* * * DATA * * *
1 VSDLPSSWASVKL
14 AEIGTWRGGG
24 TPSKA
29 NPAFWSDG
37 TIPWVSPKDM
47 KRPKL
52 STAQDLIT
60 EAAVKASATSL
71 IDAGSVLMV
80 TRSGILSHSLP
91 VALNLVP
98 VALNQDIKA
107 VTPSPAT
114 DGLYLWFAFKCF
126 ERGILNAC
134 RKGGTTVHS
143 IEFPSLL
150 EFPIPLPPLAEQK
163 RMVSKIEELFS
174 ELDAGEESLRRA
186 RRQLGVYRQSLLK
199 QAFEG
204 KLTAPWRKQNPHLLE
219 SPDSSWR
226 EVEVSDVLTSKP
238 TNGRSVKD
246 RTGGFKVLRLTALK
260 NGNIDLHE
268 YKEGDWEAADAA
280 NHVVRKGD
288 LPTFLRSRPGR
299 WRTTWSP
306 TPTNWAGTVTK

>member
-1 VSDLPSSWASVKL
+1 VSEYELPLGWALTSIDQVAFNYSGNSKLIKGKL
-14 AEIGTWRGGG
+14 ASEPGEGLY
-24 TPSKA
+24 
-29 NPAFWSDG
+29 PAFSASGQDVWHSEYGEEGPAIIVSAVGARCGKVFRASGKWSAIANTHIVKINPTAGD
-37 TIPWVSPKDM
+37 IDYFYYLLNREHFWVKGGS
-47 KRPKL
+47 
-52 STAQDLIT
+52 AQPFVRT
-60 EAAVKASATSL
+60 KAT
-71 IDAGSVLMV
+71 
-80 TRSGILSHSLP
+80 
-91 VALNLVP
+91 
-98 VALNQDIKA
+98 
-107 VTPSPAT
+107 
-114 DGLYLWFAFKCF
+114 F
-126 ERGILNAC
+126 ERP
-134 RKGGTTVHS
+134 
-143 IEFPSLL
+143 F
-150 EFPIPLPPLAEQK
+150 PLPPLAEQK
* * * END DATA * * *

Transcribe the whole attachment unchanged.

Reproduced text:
1 VSDLPSSWASVKL
14 AEIGTWRGGG
24 TPSKA
29 NPAFWSDG
37 TIPWVSPKDM
47 KRPKL
52 STAQDLIT
60 EAAVKASATSL
71 IDAGSVLMV
80 TRSGILSHSLP
91 VALNLVP
98 VALNQDIKA
107 VTPSPAT
114 DGLYLWFAFKCF
126 ERGILNAC
134 RKGGTTVHS
143 IEFPSLL
150 EFPIPLPPLAEQK
163 RMVSKIEELFS
174 ELDAGEESLRRA
186 RRQLGVYRQSLLK
199 QAFEG
204 KLTAPWRKQNPHLLE
219 SPDSSWR
226 EVEVSDVLTSKP
238 TNGRSVKD
246 RTGGFKVLRLTALK
260 NGNIDLHE
268 YKEGDWEAADAA
280 NHVVRKGD
288 LPTFLRSRPGR
299 WRTTWSP
306 TPTNWAGTVTK

>member
-1 VSDLPSSWASVKL
+1 VSEYELPLGWALTSIDQVAFNYSGNSKLIKGKL
-14 AEIGTWRGGG
+14 ASEPGEGLY
-24 TPSKA
+24 
-29 NPAFWSDG
+29 PAFSASGQDVWHSEYGEEGPAIIVSAVGARCGKVFRASGKWSAIANTHIVKINPTAGD
-37 TIPWVSPKDM
+37 IDYFYYLLNREHFWVKGGS
-47 KRPKL
+47 
-52 STAQDLIT
+52 AQPFVRT
-60 EAAVKASATSL
+60 KAT
-71 IDAGSVLMV
+71 
-80 TRSGILSHSLP
+80 
-91 VALNLVP
+91 
-98 VALNQDIKA
+98 
-107 VTPSPAT
+107 
-114 DGLYLWFAFKCF
+114 F
-126 ERGILNAC
+126 ERP
-134 RKGGTTVHS
+134 
-143 IEFPSLL
+143 F
-150 EFPIPLPPLAEQK
+150 PLPPLAEQK